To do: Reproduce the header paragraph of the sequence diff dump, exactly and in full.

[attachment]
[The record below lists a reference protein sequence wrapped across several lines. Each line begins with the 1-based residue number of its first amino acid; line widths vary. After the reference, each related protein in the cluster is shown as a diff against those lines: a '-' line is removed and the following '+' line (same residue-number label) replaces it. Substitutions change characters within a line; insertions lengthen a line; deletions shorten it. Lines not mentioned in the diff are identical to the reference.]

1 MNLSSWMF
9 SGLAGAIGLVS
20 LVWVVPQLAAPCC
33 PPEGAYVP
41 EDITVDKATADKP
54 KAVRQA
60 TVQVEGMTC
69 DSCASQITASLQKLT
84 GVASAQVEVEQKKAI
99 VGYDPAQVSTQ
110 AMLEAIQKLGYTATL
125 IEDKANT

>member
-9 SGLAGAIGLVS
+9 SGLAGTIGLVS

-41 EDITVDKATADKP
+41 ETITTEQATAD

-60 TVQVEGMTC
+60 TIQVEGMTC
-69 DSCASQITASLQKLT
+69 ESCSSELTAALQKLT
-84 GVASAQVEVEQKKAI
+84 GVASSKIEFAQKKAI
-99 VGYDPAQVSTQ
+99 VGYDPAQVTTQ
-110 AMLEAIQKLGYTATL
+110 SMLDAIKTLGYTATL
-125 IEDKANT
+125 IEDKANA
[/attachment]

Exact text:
[The record below lists a reference protein sequence wrapped across several lines. Each line begins with the 1-based residue number of its first amino acid; line widths vary. After the reference, each related protein in the cluster is shown as a diff against those lines: a '-' line is removed and the following '+' line (same residue-number label) replaces it. Substitutions change characters within a line; insertions lengthen a line; deletions shorten it. Lines not mentioned in the diff are identical to the reference.]